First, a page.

Leading gold miner Barrick Gold (NYSE:ABX) cashed in on rising gold prices during the third-quarter, churning out a robust $674 million in free cash flow, up $400 million from just the prior quarter. Because of that, the company remained on track to hit its full-year debt reduction target. What's remarkable about that is the fact that the miner was able to push closer toward its goal without selling any significant assets.
The inside job
Barrick Gold has been on a mission over the past few years. It wants to get its debt down to $5 billion, which is quite a lofty goal considering it ended 2014 with $13.1 billion of debt. The company is taking a methodical approach by attacking its target in bite-sized pieces. Last year, for example, its aim was to cut debt by $3 billion, which it exceeded after announcing $3.2 billion of asset sales, joint ventures, and partnerships.
This year the company announced another step forward by targeting $2 billion of debt reduction. However, unlike last year, asset sales have not been the preferred method used to achieve that goal. Instead, Barrick has used its growing supply of free cash flow to pay down debt. So far this year the company has generated $1.13 billion in free cash flow, including $647 million last quarter, which funded the bulk of its $1.4 billion in debt reductions. Further, with $2.6 billion of cash on its balance sheet as of the end of last quarter, the company has ample internal capacity to meet its year-end target to get debt down to $8 billion:
Cashing in on precious metals
Barrick Gold is one of a handful of miners using its growing free cash flow from improving precious metal prices and falling costs to deliver a meaningful reduction in leverage. Another example is leading U.S. silver producer Coeur Mining (NYSE:CDE), which is turning its balance sheet from a liability to an asset. As the following slide shows, Coeur Mining's total debt is down 65% since June of 2015:
While equity issuances have contributed the bulk of the cash Coeur used for debt repayment, the company is starting to generate a meaningful amount of free cash flow to push down its debt even further. Last quarter, for example, the company pulled in $14.6 million of free cash flow, which cut the company's net debt by an incremental 5.7%. That cash flow could rise even more even if precious metal prices do not budge because Coeur's annual interest payments are expected to fall from $42 million to $15 million by early next year.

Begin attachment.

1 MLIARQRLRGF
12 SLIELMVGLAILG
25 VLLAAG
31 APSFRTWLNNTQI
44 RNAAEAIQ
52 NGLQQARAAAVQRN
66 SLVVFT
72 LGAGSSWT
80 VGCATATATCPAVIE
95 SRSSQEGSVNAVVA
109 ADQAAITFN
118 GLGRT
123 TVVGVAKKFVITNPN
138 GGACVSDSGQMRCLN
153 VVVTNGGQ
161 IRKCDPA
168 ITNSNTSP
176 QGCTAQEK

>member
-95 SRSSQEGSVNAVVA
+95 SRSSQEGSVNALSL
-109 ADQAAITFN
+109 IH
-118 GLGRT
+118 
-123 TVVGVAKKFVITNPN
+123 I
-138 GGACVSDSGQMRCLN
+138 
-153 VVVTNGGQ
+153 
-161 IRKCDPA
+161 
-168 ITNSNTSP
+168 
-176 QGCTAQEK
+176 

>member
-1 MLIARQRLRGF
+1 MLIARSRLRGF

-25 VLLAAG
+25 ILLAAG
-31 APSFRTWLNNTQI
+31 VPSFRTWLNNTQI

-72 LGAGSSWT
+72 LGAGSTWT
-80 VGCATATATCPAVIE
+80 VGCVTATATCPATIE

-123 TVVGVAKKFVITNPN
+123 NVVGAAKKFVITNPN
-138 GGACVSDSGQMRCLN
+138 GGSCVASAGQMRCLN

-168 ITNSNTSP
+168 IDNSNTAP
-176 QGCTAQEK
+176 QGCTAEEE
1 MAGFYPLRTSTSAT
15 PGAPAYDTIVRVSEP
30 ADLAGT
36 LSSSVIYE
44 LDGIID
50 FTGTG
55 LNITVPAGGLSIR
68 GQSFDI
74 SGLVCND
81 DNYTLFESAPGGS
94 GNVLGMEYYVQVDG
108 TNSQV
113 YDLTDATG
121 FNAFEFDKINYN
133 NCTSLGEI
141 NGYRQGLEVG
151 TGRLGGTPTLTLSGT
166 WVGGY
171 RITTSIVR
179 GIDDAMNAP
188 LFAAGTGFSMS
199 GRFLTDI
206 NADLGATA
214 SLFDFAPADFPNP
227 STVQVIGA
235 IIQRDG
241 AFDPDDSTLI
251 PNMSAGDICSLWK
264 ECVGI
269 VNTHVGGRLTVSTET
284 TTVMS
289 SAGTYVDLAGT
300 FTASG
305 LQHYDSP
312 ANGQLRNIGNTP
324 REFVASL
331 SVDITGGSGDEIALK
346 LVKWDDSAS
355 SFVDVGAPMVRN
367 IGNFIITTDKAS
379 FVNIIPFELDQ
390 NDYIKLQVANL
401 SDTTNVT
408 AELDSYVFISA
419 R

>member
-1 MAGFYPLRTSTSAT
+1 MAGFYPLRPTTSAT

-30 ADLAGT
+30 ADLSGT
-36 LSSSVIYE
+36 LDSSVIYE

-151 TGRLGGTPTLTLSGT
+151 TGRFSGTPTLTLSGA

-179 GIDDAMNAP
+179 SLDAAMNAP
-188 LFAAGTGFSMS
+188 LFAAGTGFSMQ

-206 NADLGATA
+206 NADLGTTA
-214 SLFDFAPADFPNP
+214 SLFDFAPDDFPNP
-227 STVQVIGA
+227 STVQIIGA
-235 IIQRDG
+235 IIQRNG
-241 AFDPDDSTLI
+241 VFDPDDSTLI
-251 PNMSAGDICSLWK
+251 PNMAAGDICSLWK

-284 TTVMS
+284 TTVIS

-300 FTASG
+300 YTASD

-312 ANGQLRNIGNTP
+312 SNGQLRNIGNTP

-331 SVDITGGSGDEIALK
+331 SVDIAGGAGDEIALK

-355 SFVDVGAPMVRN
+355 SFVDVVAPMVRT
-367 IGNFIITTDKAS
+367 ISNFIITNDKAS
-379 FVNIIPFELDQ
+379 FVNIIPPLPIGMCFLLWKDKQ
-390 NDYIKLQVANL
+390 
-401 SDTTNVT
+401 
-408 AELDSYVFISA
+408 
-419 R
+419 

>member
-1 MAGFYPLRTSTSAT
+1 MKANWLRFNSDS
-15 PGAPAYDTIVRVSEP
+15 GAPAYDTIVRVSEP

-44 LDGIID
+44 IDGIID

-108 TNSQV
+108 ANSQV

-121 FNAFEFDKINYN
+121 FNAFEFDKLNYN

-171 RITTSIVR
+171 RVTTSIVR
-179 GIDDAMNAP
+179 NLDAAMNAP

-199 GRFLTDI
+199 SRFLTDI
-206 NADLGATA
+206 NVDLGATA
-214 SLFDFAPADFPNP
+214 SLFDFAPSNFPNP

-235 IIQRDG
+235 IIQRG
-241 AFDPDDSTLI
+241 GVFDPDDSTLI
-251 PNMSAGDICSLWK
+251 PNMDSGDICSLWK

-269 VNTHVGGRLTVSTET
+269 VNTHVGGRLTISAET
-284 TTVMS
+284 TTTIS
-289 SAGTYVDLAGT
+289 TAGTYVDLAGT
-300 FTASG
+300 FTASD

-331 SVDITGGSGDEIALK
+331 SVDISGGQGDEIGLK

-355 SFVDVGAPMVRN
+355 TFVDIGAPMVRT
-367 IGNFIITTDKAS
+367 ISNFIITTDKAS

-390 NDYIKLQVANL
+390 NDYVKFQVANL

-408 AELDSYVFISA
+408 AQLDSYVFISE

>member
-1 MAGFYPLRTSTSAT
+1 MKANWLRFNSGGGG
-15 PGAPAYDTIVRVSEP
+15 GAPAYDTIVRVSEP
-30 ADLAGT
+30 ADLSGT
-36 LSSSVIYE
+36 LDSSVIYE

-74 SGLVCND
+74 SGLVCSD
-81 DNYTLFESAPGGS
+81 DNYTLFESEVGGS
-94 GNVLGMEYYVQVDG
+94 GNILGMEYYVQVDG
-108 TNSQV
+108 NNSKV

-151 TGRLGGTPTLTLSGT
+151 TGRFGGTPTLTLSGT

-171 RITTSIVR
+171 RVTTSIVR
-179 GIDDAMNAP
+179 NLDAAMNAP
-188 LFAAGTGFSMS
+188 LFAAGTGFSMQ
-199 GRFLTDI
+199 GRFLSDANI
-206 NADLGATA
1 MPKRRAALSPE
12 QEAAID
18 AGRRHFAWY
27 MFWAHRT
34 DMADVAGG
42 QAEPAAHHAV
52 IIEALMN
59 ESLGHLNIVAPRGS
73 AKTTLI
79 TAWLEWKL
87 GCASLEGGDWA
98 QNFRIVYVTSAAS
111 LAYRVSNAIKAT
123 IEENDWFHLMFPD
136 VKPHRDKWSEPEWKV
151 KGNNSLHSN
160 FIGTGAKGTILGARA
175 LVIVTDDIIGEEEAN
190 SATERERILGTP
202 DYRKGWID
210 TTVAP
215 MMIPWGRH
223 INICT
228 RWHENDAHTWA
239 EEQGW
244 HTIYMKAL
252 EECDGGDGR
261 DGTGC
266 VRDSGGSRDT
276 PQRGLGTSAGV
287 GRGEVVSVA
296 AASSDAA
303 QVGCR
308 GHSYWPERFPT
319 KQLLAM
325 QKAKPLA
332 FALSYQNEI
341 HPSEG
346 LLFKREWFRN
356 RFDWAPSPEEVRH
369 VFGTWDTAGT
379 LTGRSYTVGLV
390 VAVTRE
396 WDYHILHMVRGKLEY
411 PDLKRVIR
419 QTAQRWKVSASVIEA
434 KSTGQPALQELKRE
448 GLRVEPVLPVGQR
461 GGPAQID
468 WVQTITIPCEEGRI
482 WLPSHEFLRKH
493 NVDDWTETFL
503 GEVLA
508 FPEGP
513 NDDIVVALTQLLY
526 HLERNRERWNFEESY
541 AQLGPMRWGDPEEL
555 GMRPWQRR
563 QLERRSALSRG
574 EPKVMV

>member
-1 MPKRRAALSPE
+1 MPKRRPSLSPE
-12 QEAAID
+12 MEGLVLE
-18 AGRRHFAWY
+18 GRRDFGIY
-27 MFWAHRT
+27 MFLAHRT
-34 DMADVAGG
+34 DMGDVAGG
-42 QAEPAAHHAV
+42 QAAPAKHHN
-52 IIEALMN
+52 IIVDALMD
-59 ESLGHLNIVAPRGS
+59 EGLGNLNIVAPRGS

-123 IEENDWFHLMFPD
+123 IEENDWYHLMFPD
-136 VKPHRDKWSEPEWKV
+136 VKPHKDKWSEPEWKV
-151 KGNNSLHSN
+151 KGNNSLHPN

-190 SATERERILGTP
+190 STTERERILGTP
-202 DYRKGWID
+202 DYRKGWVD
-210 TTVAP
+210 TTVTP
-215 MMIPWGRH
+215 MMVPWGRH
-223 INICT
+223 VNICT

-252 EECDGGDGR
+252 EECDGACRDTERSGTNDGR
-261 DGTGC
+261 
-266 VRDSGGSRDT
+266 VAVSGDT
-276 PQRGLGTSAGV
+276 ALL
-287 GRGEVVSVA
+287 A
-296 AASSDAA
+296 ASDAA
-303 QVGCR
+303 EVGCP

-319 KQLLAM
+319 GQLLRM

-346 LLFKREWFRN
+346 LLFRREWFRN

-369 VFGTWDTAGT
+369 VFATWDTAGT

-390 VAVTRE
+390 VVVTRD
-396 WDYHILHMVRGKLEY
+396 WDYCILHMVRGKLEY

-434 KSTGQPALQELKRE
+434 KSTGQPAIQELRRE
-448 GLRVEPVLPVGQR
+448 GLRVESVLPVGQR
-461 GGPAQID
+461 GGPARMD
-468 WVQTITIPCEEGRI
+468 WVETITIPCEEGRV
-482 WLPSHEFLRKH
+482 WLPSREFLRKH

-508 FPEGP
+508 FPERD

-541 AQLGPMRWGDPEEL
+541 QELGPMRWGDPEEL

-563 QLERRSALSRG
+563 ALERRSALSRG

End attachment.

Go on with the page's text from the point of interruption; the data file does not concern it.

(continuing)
Hecla Mining (NYSE:HL) is another mining stock that used free cash flow to reduce debt in a meaningful way. During the second quarter, for example, Hecla Mining produced $25.1 million in free cash flow, which drove a 33% quarter-over-quarter improvement in its credit metrics. Further, Hecla's interest expenses declined by $1 million last quarter and should continue coming down.
Like Barrick, both companies will likely continue to trim their debt to get down to their ideal balance sheet. In Coeur's case, it is raising money via an at-the-market offering and is on pace to be in a net cash position by the end of the year. That is a similar aim as Barrick Gold, which has a philosophical goal to have zero debt.
Barrick Gold continues to make exceptional progress on its debt reduction targets, due in large part to its ability to generate substantial free cash flow this year. While future cash flow will rise and fall to some extent with precious metal prices, Barrick's debt reduction actually begets more free cash flow because of the decrease in interest expense, which it has reduced by another $75 million this year. Needless to say, the company is putting itself in the position to generate even more cash flow in the future, which will give it plenty of flexibility to create value for investors.
Matt DiLallo has no position in any stocks mentioned. The Motley Fool has no position in any of the stocks mentioned. Try any of our Foolish newsletter services free for 30 days. We Fools may not all hold the same opinions, but we all believe that considering a diverse range of insights makes us better investors. The Motley Fool has a disclosure policy.